Are Bike Helmets Safe for Horseback Riding: Yes! Here’s Why

Are Bike Helmets Safe for Horseback Riding

Riding a horse is a symbol of power, freedom, and grace. It’s a life-long passion. But as with all hobbies, there are risks involved. While riding your horse on the ground is relatively safe, one risk that you don’t have to worry about on the ground are cars or motorcycles.

However, when you’re riding your horse up high in the sky while flying over fences and ditches, another set of dangers can be lurking: falling off and hurting yourself or your horse. That’s where your trusty helmet comes in! Here we’ll talk about whether bike helmets are safe for horseback riding

Bike helmets for horseback riders

As riders who both ride on the ground and fly up in the air, we rely on two things to protect us and our horses: helmets and horse collars. A horse collar is basically a collar with a strong, hard metal ring that velcros onto the horse’s head. The stronger the collar, the safer it is for a horse rider to fall off of your horse while it is flying.

A helmet keeps you from shattering your head on the hard ground. It also keeps a number of sharp objects away from your brain and skull. As far as horse collars go, there are a number of different styles. You can choose from a leather-like one with a shock-absorbing fabric liner or from a plastic one that has Velcro or plastic buckles.

How bike helmets are different from horse-riding helmets

Horse riding helmets are more for protecting the rider from their own head, because we’re much more vulnerable to any sort of injury on the ground. A traditional bike helmet, on the other hand, is designed to absorb most impact force off of the rider’s head. But that’s not the only type of helmet that’s safe for horse riding.

It’s possible to safely wear any sort of bike helmet, whether it’s a helmet designed to protect against falls, or a helmet that’s only designed to absorb a blow to the head. But there are also helmet types that are designed to protect against falling off of horses, as they are sometimes necessary in order to get the rider to safety.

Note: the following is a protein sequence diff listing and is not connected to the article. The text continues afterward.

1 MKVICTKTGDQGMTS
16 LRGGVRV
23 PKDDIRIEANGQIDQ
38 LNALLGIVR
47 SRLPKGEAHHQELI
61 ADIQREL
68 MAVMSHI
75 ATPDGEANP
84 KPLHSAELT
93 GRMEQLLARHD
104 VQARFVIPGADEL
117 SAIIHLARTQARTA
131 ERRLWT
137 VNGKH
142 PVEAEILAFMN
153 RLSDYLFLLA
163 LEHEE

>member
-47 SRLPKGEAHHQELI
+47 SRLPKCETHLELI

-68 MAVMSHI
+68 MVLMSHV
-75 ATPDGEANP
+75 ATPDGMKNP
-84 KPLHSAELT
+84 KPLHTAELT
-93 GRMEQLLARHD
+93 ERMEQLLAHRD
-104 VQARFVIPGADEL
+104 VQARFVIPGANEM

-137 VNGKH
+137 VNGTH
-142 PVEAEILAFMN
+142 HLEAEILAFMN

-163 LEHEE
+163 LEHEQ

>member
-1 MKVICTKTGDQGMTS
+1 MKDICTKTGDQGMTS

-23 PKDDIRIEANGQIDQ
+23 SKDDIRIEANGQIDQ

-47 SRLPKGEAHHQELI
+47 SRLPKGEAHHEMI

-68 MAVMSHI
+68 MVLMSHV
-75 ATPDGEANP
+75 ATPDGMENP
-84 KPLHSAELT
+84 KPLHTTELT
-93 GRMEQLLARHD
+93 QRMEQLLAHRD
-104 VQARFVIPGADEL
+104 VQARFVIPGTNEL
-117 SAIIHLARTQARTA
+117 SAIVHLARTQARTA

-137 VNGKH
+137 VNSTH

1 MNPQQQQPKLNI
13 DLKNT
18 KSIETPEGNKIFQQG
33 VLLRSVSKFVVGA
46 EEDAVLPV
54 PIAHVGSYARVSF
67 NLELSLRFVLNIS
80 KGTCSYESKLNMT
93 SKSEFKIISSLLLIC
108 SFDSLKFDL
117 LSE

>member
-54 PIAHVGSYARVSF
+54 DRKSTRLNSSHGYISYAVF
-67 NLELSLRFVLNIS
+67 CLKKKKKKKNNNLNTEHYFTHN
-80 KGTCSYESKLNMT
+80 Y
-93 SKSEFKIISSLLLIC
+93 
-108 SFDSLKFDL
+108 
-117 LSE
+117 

What to wear when riding a horse

On the ground, wearing a helmet is your only option. But, a motorcycle helmet is not good enough. You need to get a proper helmet that’s made specifically for use when riding a horse. For example, a neck wrap, while convenient, is not safe enough. (Note: Some brands of motorcycle helmets are “compression-style” and will protect your neck and head but are not recommended for horseback riding.)

A better option is a full face, model for horseback riding, which protects your head. How to know if you’re getting a good one You should be looking for a helmet that’s tight, snug, and well designed. Don’t just go by the cost, although that’s important, too. Look for something that’s made of solid, flexible materials. Also, the helmets with an anti-fog feature are a great choice!

Other safety gear for horseback riders

When you’re out on the trails, safety gear such as a helmet is necessary. It’s also important to have a horse trailer, which is where you and your horse are housed while you ride. But do you have everything you need?

Here’s a quick list of safety gear you should always have with you: Riding boots Boots are a lot like bike shoes. They’ll make sure your feet stay safe and sound, but in the event of a fall, they’ll also keep you from landing on your head.

The laces are made of nylon and some boots have sole protectors, to keep you from running into rocks and other sharp things. Make sure that you use gaiters when riding in winter. If you’re heading off-road or on really rough terrain, you want to wear tights under the boots to make sure that you’re not tripping or slipping.


Thanks to the bravery of many famous riders, there is a misconception that all bike helmets are unsafe. This couldn’t be further from the truth. Both general-use helmets (worn while riding the ground) and specialized helmets are safe for equestrian sports.

What about Cyclists? While the unique design of a cyclist’s helmet doesn’t make it more or less safe for riding, it is worth noting that a cyclist’s helmets do not have as much padding on the interior as a bicycle helmet does.

A smart bike helmet can be more prone to getting knocked off in a crash or lost, so you should be more careful with it than with a bicycle. Bike helmets don’t protect against every potential risk, but by protecting against at least some, they can save your and your horse’s life.

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